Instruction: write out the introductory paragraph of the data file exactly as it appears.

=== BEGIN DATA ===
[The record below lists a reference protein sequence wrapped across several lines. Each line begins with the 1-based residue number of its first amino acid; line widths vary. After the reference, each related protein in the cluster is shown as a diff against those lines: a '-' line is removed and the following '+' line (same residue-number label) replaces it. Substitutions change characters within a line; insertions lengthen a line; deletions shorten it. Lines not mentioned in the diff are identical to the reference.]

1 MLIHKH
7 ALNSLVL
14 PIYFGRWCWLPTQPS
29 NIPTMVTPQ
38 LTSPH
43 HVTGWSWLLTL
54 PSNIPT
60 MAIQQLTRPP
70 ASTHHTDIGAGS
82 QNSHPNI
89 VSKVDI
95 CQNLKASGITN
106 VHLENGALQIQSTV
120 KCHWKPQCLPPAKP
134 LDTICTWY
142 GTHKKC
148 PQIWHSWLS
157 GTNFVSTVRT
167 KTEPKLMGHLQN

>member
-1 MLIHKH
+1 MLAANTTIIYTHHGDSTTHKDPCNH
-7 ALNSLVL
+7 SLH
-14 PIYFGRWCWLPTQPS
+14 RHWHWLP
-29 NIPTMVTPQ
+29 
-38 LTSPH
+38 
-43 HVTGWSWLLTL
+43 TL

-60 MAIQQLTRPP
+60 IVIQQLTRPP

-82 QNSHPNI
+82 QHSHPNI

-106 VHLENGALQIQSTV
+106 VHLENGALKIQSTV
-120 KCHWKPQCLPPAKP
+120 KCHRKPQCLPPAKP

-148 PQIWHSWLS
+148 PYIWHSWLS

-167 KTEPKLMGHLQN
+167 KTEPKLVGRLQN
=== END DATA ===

[The record below lists a reference protein sequence wrapped across several lines. Each line begins with the 1-based residue number of its first amino acid; line widths vary. After the reference, each related protein in the cluster is shown as a diff against those lines: a '-' line is removed and the following '+' line (same residue-number label) replaces it. Substitutions change characters within a line; insertions lengthen a line; deletions shorten it. Lines not mentioned in the diff are identical to the reference.]